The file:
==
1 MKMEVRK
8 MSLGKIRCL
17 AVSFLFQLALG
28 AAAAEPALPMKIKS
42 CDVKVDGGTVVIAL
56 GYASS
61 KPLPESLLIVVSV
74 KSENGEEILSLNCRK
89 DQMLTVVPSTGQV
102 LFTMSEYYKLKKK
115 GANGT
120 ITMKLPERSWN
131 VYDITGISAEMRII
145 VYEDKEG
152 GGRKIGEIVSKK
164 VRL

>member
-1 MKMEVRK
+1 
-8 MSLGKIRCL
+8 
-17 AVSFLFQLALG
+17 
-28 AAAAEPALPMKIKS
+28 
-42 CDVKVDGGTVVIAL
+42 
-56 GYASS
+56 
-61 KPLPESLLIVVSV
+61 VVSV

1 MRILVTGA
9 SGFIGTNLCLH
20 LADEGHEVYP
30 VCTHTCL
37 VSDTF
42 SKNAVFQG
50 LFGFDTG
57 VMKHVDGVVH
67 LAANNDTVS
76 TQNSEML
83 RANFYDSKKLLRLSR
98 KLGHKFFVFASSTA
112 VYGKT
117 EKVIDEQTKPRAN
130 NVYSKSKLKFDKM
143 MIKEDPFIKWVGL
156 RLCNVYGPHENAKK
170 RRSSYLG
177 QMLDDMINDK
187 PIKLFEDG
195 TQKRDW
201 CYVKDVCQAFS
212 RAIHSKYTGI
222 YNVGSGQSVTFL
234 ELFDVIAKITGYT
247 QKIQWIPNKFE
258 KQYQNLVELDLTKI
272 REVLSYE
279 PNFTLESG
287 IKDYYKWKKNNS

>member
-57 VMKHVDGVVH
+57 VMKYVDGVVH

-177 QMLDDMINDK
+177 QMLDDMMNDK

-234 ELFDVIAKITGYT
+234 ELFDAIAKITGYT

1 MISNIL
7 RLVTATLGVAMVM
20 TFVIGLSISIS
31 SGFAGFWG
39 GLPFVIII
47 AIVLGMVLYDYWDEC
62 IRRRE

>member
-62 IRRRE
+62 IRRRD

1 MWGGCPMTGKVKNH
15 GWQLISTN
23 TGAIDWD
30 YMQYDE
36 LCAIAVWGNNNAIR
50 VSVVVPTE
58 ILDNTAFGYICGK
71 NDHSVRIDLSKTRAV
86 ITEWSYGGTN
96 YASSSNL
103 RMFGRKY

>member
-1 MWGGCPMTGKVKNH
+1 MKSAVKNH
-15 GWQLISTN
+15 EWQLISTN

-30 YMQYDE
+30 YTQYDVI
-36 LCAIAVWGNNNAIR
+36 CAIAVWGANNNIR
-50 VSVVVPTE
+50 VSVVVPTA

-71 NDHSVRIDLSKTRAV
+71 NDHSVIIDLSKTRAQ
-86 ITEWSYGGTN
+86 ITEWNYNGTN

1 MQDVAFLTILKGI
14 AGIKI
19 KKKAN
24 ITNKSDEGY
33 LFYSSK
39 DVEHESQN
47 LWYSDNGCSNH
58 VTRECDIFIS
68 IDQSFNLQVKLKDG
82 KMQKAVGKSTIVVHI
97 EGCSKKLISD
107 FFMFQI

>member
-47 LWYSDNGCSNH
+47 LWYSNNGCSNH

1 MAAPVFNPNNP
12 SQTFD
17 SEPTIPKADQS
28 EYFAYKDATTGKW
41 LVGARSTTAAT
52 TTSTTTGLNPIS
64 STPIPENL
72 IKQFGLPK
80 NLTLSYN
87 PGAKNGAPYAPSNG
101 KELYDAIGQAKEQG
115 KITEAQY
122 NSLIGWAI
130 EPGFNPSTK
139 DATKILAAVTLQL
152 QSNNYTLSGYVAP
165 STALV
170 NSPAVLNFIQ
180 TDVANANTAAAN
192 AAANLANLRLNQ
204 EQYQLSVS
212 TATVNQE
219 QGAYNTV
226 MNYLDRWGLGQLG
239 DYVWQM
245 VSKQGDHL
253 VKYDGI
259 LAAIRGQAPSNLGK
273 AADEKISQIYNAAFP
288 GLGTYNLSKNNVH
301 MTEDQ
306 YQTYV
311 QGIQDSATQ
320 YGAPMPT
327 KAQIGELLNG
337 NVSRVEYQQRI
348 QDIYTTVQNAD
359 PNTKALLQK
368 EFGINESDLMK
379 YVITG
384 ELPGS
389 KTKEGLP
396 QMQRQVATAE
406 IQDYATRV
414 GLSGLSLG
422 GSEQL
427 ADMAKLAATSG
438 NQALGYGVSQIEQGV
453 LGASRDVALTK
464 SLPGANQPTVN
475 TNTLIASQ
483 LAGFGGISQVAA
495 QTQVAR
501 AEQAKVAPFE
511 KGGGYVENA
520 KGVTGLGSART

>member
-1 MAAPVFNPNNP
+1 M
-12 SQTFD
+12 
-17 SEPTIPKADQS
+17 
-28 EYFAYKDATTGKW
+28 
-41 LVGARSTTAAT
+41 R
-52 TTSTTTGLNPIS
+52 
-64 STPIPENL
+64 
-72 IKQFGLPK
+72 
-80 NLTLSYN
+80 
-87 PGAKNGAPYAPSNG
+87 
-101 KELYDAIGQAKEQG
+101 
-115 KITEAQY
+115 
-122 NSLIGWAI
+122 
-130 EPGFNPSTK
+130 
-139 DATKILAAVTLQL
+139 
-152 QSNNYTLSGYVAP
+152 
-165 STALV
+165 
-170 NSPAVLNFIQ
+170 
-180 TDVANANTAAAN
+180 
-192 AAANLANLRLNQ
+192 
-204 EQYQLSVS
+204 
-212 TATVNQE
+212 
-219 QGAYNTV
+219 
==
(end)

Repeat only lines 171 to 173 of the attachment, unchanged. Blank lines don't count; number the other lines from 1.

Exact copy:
483 LAGFGGISQVAA
495 QTQVAR
501 AEQAKVAPFE